The psychological findings that get the most attention are disproportionately derived from a fraction of the world’s population. Some scientists call this relatively well-examined subgroup of human societies WEIRD: that is, Western, Educated, Industrialized, Rich, and Democratic. As long as people who live in countries that meet these descriptors are the primary subjects of psychological research—and that has long been the case—it will often be difficult for psychologists to determine whether an observation applies to people in general or only to those in certain cultural contexts. Increasing the representation of people from diverse cultures in research is therefore a goal of many psychologists.
WEIRD populations are those who are broadly part of the Western world and who live in democratic societies that feature high levels of education, wealth, and industrialization. While there is not a single agreed-upon list of WEIRD cultures—and populations within particular countries can show different levels of these characteristics—commonly cited examples of WEIRD countries include the U.S., Canada, the U.K. and other parts of Western Europe, and Australia.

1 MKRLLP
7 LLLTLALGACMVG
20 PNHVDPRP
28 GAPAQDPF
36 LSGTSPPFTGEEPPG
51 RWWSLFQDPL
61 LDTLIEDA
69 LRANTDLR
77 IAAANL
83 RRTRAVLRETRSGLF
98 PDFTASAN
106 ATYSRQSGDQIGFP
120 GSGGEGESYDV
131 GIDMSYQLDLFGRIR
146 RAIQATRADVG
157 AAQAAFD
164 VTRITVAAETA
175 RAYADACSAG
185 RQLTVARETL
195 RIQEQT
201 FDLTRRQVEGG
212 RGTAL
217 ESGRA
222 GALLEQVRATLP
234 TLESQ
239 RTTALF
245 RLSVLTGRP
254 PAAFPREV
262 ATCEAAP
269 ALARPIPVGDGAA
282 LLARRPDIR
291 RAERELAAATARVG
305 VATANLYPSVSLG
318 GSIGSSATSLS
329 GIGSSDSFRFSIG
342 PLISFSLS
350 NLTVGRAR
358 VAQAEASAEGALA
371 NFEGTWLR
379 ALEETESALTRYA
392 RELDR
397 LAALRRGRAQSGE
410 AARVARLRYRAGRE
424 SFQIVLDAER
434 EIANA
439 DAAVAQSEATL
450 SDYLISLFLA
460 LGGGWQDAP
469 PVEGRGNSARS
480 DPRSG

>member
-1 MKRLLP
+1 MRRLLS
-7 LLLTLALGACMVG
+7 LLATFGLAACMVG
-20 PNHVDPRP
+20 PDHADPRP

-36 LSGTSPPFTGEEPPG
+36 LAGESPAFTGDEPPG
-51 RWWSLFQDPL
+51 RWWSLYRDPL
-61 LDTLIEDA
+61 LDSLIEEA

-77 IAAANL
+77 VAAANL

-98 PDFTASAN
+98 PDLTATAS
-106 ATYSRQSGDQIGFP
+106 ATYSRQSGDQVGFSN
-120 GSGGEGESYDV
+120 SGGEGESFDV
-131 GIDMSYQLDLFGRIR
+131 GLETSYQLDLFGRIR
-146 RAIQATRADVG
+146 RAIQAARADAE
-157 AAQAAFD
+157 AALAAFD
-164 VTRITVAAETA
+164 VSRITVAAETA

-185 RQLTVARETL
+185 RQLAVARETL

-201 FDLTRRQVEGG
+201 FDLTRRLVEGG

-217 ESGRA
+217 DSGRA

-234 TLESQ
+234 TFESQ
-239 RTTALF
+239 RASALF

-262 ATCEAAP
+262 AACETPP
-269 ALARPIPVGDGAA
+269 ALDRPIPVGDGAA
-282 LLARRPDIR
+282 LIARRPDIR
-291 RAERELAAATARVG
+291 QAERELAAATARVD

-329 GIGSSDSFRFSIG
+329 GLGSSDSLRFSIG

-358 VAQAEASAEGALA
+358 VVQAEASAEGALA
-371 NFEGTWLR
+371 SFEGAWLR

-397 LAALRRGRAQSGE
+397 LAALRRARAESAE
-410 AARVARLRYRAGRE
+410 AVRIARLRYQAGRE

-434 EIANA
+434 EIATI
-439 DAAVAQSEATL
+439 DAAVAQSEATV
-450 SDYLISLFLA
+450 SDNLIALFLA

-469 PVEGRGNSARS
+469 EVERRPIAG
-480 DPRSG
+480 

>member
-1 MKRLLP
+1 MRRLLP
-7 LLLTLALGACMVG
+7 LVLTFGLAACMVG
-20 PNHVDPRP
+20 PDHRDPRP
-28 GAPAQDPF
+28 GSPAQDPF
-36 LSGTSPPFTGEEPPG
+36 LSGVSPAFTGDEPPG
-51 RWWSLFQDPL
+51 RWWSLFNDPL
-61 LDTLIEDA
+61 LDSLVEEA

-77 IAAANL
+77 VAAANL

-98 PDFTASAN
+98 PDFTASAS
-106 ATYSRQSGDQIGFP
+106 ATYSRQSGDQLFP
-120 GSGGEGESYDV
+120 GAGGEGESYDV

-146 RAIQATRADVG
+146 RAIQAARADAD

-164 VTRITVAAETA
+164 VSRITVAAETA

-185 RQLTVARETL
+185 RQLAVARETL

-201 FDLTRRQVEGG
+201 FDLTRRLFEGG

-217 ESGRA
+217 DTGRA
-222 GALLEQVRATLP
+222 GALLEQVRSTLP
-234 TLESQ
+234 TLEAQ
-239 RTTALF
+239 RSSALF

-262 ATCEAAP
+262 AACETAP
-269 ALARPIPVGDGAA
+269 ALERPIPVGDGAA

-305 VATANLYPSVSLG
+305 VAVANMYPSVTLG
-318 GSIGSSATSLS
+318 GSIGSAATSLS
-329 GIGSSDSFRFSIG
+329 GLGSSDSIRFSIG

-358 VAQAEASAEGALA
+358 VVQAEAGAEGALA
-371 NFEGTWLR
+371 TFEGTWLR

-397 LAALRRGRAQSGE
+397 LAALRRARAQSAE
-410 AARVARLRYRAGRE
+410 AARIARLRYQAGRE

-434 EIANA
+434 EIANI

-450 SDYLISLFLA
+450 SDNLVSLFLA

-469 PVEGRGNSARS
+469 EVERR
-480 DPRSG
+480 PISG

Sampling top psychology journals in the mid-2000s, psychologist Jeffrey Arnett observed that 96 percent of research subjects came from Western, industrialized countries that represented just 12 percent of the world’s population, and that about two-thirds were from the U.S. Subjects seemed to largely be sourced from the countries in which the researchers lived. In 2010, citing this finding and others, Joseph Henrich, Steven Heine, and Ara Norenzayan introduced the term WEIRD to describe this subpopulation. They expanded on the problems with focusing so exclusively on such participants and with assuming that findings from a relatively unrepresentative group generalized to the rest of the world.
In numerical terms, it seems, not much. While the problems with global underrepresentation in psychology research have gained more attention in recent years, an updated analysis of top journals in the mid-2010s found that the vast majority of samples were still from Western, industrialized countries, with about 60 percent from the U.S.
In many ways, WEIRD populations seem to be less representative of humans in general than non-WEIRD populations are. Overlapping with other findings from cross-cultural psychology, psychological differences between people from relatively WEIRD countries and those from elsewhere have been noted: WEIRD samples show higher levels of individualism and lower levels of conformity, on average, among other characteristics. One scientist behind the WEIRD concept theorizes that societal changes in the West caused by the Catholic Church, and their subsequent cultural impact, help explain these signature differences.